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This is not an easy blog to write. Doctors Novella and Gorski want the entries to be formal, academic, referenced, with a minimum of snark.
For the most part I comply. But sometimes. Sometimes. It is hard, so hard, not to spiral into sarcastic diatribes over the writings that pass for information on the interwebs. How should one respond to profound ignorance and misinformation? I wish, sometimes, that I could be an irascible computer as well.
What brings on this particular bit of angst is a bit of whimsy on the Internet called “9 Questions That Stump Every Pro-Vaccine Advocate and Their Claims.” by David Mihalovic, ND. Mr. Mihalovic identifies himself as “a naturopathic medical doctor who specializes in vaccine research.” However, just where the research is published is uncertain as his name yields no publications on Pubmed. BTW. I specialize in beer research. Same credentials.
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On Tuesday night PBS FRONTLINE aired an episode about the anti-vaccine movement entitled The Vaccine War (which, by the time you read this, should be available for online viewing in case you missed it). When I first heard that this show was going to air, I was a bit concerned. My concern, of course is what I’m always concerned about when journalists do a story about pseudoscience, be it the anti-vaccine movement, “intelligent design” creationism, various “alternative medicine” modalities, or whatever. We’ve written about such things right here on SBM on more than one occasion, be it Dr. Jay Gordon on The Doctors or Andrew Wakefield being interviewed by Matt Lauer. Although FRONTLINE has done a pretty good, science-based job on controversial topics, I felt some trepidation, particularly after seeing some of the promos for the show, even though it featured Dr. Paul Offit, and other physicians and scientists.
Fortunately, I needn’t have worried. The Vaccine War is not perfect. There are some definite flaws, but by and large it is a rare thing on TV: A science-based discussion of a pseudoscientific movement. True, the opening montage did bring back a bit of that anxiety that this was going to be a “tell both sides” bit of false balance in that it included J.B. Handley blathering and Jenny McCarthy spewing her same false dilemma of measles versus autism. (She’d choose the measles, of course.) I was able to forgive that, because it’s very clear that the producers were just setting up the story. The show then launched straight into a birth and a list of the vaccines that children get, with Melinda Wharton of the CDC and Paul Offit pointing out how much good vaccines do, how we no longer see diseases that once killed thousands or even milions.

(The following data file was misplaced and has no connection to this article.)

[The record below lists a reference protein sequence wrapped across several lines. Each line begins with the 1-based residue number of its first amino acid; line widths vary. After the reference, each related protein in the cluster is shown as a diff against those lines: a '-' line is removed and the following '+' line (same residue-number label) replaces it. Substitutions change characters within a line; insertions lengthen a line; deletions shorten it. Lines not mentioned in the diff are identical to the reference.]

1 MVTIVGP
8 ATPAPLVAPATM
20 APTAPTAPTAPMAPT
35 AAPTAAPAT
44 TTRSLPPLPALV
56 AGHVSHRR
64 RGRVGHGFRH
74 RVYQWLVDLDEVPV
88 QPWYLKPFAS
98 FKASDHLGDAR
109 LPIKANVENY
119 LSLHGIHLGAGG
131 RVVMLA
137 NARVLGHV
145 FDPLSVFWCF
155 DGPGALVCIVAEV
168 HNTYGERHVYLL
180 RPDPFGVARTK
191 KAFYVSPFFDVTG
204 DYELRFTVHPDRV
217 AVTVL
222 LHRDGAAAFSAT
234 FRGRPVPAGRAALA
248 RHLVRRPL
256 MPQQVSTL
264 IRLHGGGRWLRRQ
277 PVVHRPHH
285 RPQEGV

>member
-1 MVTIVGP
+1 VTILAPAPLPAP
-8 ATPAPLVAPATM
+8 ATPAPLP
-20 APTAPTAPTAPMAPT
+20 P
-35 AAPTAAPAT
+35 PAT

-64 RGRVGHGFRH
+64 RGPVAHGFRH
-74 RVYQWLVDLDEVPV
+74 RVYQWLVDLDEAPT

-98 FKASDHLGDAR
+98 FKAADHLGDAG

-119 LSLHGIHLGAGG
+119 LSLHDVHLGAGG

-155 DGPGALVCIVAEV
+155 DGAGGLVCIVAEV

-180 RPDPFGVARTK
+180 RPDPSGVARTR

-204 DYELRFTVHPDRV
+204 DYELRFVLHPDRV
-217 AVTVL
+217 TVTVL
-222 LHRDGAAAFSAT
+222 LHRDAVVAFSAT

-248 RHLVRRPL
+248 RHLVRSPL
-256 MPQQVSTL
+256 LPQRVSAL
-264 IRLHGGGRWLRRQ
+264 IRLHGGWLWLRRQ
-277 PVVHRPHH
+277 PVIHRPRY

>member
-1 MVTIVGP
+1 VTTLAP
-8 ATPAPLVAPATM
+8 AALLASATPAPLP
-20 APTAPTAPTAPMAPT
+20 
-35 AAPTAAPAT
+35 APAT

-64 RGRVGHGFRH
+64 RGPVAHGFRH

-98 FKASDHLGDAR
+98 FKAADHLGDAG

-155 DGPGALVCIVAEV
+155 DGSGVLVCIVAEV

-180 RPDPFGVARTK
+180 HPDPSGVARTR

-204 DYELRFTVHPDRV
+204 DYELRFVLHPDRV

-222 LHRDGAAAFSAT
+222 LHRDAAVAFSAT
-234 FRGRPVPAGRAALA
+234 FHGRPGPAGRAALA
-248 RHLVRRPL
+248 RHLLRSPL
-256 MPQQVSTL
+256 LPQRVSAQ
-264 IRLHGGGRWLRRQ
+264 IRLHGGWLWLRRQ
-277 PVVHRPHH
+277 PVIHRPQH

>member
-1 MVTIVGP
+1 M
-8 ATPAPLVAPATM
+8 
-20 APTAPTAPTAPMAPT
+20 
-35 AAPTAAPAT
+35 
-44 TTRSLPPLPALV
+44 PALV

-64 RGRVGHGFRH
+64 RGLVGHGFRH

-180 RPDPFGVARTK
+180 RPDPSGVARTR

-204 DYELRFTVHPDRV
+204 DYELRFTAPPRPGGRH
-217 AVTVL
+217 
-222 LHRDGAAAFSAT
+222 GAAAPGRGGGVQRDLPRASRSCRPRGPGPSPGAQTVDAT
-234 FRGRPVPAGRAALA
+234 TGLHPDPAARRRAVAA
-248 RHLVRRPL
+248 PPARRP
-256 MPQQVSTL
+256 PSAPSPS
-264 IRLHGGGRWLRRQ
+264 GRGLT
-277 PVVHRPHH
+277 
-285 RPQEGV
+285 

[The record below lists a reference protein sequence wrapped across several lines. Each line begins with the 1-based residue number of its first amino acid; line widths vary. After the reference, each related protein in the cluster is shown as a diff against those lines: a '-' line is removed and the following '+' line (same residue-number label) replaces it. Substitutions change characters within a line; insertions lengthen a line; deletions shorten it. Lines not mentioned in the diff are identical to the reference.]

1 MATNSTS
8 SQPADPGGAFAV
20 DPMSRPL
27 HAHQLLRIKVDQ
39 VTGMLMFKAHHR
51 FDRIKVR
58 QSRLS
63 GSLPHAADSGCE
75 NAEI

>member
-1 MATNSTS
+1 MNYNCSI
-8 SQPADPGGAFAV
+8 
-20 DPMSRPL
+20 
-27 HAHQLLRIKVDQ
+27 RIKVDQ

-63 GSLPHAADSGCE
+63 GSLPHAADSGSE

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Michael Specter, author of Denialism: How Irrational Thinking Hinders Scientific Progress, Harms the Planet, and Threatens Our Lives, on the danger of science denial:
Given that more than half of the video is devoted to discussing vaccine denialism, supplements, and HIV/AIDS denialism, I think Spector’s talk is quite appropriate for this blog. Perhaps the best quote in Specter’s entire speech is this: “When you start down the road where belief in magic replaces evidence and science, you end up in a place where you don’t want to be.”
Unfortunately, for more and more of the population, it seems, when it comes to vaccines and “alternative” medicine that’s exactly where they’re going. They don’t want to be there, but unfortunately they won’t realize it until there there. They might not even realize it even then.
Unfortunately, society will.